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Old 02-19-2008, 08:50 PM   #13
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Steve, I have to disagree. How many performer have total control over their historical performances, and do direct licensing? Very, very, few. (The
Rolling Stones (post 1971) is the only one that comes to mind). In most cases, the performers receive a low royalty percentage, with the company retaining the majority of the gross. So who is actually getting protected? The performer is the poster child, (protect the artist...they need it!) but who gets the majority of the money? I'll bet the artists acting as lobbyists are subsidized, by the corporations holding the rights control, just like a concert tour. As I keep saying, follow the money... (Remember, a cynic is a surly blackguard who insists on see the world as it is, rather that as it should be.)

Now perhaps I should use EMI (or Warner Music) as the causitive corporations to complain about, but the Mouse House has had such a long history of being at the lobbying forefront of every kind of copyright extension, I felt it wouldn't be libelous to ascribe the credit to it.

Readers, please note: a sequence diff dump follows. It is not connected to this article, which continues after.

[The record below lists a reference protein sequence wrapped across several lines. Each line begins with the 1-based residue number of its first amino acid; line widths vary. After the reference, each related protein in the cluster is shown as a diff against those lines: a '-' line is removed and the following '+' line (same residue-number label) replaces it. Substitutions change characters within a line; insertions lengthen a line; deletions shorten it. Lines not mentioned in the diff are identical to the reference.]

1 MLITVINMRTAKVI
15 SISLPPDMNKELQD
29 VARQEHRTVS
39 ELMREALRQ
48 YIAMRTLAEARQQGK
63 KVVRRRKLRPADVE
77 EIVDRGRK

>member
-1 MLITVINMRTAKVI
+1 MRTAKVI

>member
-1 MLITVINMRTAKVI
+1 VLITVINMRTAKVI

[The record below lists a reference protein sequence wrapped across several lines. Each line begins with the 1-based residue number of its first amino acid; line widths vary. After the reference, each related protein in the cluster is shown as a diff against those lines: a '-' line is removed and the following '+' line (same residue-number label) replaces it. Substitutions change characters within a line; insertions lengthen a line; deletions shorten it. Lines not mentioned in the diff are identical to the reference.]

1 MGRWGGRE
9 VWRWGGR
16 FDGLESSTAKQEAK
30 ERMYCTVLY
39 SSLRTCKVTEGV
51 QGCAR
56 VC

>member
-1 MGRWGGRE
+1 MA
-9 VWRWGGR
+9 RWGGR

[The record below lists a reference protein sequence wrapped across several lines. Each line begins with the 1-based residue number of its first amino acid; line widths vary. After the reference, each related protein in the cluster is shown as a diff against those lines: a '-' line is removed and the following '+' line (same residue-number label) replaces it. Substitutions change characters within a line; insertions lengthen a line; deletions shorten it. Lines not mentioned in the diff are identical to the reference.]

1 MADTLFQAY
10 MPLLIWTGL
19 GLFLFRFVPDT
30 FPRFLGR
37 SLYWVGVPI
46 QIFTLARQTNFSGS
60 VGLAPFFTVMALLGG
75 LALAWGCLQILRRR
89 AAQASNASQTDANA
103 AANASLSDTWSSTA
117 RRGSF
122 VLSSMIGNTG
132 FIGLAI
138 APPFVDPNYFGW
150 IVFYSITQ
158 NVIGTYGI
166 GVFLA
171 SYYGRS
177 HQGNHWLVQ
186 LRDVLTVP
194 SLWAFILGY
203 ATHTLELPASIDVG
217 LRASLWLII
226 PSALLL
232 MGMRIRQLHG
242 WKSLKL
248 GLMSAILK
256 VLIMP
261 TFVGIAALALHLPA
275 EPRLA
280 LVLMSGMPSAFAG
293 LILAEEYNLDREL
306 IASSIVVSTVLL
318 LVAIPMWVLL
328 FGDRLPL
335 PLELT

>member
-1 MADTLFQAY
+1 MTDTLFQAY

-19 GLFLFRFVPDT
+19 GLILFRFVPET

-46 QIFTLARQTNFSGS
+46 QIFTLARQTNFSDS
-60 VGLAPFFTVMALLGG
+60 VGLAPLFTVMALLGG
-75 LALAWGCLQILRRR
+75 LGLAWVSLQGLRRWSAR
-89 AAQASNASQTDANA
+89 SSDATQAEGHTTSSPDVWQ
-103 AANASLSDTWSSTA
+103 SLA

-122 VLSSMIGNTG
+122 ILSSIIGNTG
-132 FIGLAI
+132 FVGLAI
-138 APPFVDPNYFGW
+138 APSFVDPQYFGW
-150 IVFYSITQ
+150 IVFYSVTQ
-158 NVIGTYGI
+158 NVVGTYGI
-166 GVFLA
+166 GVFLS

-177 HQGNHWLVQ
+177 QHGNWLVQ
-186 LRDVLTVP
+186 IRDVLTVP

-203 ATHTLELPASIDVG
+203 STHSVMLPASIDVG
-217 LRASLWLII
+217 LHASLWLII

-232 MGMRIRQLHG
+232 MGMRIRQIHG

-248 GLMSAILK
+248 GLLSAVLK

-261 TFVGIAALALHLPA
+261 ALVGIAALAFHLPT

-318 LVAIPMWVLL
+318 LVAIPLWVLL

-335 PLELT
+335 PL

All copyright extension legislation has been lobbied for of, by, and for corporations holding rights control. Their fiduicary responsibility requires them to. They cannot abandon a revenue stream for their shareholder, and the long term public good be damned.

But copyright was always created as being a limited wasting asset. I refuse to watch the frog get boiled slowly. Public domain is the patrimony of the whole human race, not a legal accident to be erased a bit at a time in the name of a legal fiction's bottom line.
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Old 02-19-2008, 09:54 PM   #14
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This isn't about (let's just say it) Disney retaining rights. This is about the performers retaining rights. If Disney gets a cut, it's because that's the contract the performer negotiated, to sign their rights away in return for fame, paid for by Disney.

That doesn't change the fact that the law is intended to protect the performer, not the corporation. Until I see details that clearly indicate otherwise, I'm not going to rain on the parade.

And we've had the debate about the value of copyright before, I'm not going to get into that.